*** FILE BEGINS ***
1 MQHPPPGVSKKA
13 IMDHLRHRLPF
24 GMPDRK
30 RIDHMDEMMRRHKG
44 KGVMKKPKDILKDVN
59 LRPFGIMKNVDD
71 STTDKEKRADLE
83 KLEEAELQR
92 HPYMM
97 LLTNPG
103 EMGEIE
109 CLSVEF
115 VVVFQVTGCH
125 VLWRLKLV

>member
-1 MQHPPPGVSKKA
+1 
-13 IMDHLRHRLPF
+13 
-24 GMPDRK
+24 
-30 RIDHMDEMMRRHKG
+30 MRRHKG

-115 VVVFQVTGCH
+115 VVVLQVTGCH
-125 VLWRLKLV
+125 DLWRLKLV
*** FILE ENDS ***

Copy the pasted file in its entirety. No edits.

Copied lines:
1 MQHPPPGVSKKA
13 IMDHLRHRLPF
24 GMPDRK
30 RIDHMDEMMRRHKG
44 KGVMKKPKDILKDVN
59 LRPFGIMKNVDD
71 STTDKEKRADLE
83 KLEEAELQR
92 HPYMM
97 LLTNPG
103 EMGEIE
109 CLSVEF
115 VVVFQVTGCH
125 VLWRLKLV

>member
-1 MQHPPPGVSKKA
+1 
-13 IMDHLRHRLPF
+13 
-24 GMPDRK
+24 
-30 RIDHMDEMMRRHKG
+30 MRRHKG

-115 VVVFQVTGCH
+115 VVVLQVTGCH
-125 VLWRLKLV
+125 DLWRLKLV